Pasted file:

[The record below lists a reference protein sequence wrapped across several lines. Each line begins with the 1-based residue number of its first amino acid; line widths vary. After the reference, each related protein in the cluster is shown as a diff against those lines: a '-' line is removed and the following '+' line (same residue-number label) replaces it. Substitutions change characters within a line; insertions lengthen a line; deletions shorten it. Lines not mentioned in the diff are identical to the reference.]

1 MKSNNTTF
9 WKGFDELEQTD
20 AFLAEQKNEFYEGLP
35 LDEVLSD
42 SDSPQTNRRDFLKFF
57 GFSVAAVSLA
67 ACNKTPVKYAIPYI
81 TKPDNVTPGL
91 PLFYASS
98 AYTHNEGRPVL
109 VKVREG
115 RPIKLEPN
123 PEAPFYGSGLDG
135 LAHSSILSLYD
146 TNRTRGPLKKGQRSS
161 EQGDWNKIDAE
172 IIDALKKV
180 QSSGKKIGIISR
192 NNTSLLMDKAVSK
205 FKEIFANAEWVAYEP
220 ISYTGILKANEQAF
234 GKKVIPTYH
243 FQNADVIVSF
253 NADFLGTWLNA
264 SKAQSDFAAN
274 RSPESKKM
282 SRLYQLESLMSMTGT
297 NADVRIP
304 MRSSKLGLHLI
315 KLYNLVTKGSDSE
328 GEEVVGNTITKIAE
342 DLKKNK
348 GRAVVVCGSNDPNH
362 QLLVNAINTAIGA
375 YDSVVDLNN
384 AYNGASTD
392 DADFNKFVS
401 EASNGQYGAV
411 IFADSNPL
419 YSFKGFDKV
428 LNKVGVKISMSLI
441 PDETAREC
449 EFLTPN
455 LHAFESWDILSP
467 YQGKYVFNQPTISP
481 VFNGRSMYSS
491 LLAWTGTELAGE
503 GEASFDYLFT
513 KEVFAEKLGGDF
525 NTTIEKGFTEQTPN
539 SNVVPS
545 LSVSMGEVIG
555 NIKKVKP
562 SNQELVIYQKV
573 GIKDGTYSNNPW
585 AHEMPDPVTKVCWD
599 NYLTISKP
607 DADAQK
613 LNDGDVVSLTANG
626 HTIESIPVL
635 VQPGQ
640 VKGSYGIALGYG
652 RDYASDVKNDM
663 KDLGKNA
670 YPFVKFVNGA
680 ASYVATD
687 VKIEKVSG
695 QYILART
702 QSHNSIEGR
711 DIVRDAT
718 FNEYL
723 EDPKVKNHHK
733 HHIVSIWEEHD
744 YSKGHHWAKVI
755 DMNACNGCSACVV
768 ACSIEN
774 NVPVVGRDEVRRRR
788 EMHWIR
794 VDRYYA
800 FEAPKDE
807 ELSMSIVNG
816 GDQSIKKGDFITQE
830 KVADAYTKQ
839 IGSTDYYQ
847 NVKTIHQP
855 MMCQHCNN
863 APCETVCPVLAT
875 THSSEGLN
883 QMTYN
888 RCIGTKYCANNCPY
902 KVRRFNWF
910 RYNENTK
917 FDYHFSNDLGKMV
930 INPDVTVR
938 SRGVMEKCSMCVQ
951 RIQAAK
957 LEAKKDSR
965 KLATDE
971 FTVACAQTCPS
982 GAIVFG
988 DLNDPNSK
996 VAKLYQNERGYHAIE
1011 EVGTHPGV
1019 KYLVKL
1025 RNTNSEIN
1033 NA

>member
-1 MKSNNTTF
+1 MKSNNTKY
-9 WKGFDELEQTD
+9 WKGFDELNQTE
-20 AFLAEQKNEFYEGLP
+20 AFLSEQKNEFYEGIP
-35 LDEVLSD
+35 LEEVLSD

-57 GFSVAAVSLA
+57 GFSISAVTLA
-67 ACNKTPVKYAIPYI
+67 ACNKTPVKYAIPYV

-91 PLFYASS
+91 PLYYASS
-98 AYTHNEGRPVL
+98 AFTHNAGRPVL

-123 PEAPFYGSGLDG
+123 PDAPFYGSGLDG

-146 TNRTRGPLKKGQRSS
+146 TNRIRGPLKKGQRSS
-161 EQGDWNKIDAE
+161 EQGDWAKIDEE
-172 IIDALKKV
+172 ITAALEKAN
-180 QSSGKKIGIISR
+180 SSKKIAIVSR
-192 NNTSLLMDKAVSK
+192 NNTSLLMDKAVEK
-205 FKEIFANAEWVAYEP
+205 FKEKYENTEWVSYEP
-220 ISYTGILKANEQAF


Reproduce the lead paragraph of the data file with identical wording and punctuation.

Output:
[The record below lists a reference protein sequence wrapped across several lines. Each line begins with the 1-based residue number of its first amino acid; line widths vary. After the reference, each related protein in the cluster is shown as a diff against those lines: a '-' line is removed and the following '+' line (same residue-number label) replaces it. Substitutions change characters within a line; insertions lengthen a line; deletions shorten it. Lines not mentioned in the diff are identical to the reference.]